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  • Effect of Central Nervous System Neuromodulation on Breathing and Breathlessness

    Final Number:
    531

    Authors:
    Menaka Paranathala BMBCh MA MRCS; Ian Pavord; Kyle Pattinson; John Stradling; Alexander L. Green MBBS, BSc

    Study Design:
    Laboratory Investigation

    Subject Category:

    Meeting: Congress of Neurological Surgeons 2015 Annual Meeting

    Introduction: Reports of a link between deep brain stimulation (DBS) and autonomic function exist in the literature1. Questionnaires have shown a subgroup of patients with subthalamic (STN) stimulation had increased dyspnoea3 post operatively, compared to control DBS patients4. It has been shown that subthalamic(STN) stimulation for Parkinson’s disease changes ventilatory function, namely improving PEFR, but not volumetric measures of lung function2. This was not explained by improvement in skeletal muscle function alone. The question arises as to whether the dyspnoea reported is a subjective or objective phenomenon.

    Methods: We conducted measurements of electrocardiography, spirometry, oscillometry and capnography of patients with DBS of various nuclei, at different stimulator settings, to further investigate this. Stimulation was either at normal frequency (approximately 150Hz), low (30Hz) or off. Of the patients recruited, there were a range of nuclei being stimulated, including the STN and Gpi for movement disorder and anterior cingulate for chronic pain. Questionnaires were also conducted, including the St George’s Respiratory Questionniare, Dyspnoea-12 and SF36. Ethics was obtained for this study.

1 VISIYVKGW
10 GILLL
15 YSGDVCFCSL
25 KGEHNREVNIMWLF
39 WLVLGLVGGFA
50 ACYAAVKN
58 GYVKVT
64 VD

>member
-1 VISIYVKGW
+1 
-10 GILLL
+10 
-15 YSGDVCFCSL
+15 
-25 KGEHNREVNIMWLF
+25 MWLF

Results: There was an interesting constellation of findings, with the STN being associated with subjective dyspnoea in a subset of patients. There are differences in the spirometric and oscillometric measurements within subjects when at different stimulation frequencies. This is keeping with understanding of the neuronal and systems level effect that it is thought to have, namely that low frequency stimulation is excitatory and high frequency stimulation mimics lesioning and thus is inhibitory.

    Conclusions: Neuromodulation at different central targets has differing effects on the sensation of breathlessness and the objective parameters of breathing.

    Patient Care: Understanding the effects that neuromodulation have on the autonomic system gives greater depth of appreciation for central neural control of objective parameters of breathing, and its perception. Respiratory disease is a major cause of worldwide morbidity and this research opens up avenues for future therapeutic interventions to be developed.

    Learning Objectives: Neuromodulation at different central targets has differing effects on the sensation of breathlessness and the objective parameters of breathing.

    References: 1 Hyam JA, Kringelbach ML, Silburn PA, et al. The autonomic effects of deep brain stimulation--a therapeutic opportunity. Nat Rev Neurol 2012; 8:391-400 2 Hyam JA, Brittain JS, Paterson DJ, et al. Controlling the lungs via the brain: a novel neurosurgical method to improve lung function in humans. Neurosurgery 2012; 70:469-477; discussion 477-468 3 Herigstad M, Hayen A, Wiech K, et al. Dyspnoea and the brain. Respir Med 2011; 105:809-817 4 Chalif JI, Sitsapesan HA, Pattinson KT, et al. Dyspnea as a side effect of subthalamic nucleus deep brain stimulation for Parkinson's disease. Respir Physiol Neurobiol 2014; 192:128-133

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